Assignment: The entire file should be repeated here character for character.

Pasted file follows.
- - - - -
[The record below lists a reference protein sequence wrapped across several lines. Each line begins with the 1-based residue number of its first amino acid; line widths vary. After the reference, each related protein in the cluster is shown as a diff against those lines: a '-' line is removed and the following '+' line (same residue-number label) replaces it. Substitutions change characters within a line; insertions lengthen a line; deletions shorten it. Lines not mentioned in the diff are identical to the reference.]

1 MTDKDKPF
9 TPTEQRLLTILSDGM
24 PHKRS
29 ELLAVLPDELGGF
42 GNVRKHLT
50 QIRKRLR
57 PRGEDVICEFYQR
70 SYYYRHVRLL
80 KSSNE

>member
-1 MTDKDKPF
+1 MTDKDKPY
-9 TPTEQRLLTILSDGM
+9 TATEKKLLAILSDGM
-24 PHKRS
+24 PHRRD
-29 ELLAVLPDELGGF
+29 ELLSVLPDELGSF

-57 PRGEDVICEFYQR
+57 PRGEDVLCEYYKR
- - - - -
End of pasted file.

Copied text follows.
[The record below lists a reference protein sequence wrapped across several lines. Each line begins with the 1-based residue number of its first amino acid; line widths vary. After the reference, each related protein in the cluster is shown as a diff against those lines: a '-' line is removed and the following '+' line (same residue-number label) replaces it. Substitutions change characters within a line; insertions lengthen a line; deletions shorten it. Lines not mentioned in the diff are identical to the reference.]

1 MTDKDKPF
9 TPTEQRLLTILSDGM
24 PHKRS
29 ELLAVLPDELGGF
42 GNVRKHLT
50 QIRKRLR
57 PRGEDVICEFYQR
70 SYYYRHVRLL
80 KSSNE

>member
-1 MTDKDKPF
+1 MTDKDKPY
-9 TPTEQRLLTILSDGM
+9 TATEKKLLAILSDGM
-24 PHKRS
+24 PHRRD
-29 ELLAVLPDELGGF
+29 ELLSVLPDELGSF

-57 PRGEDVICEFYQR
+57 PRGEDVLCEYYKR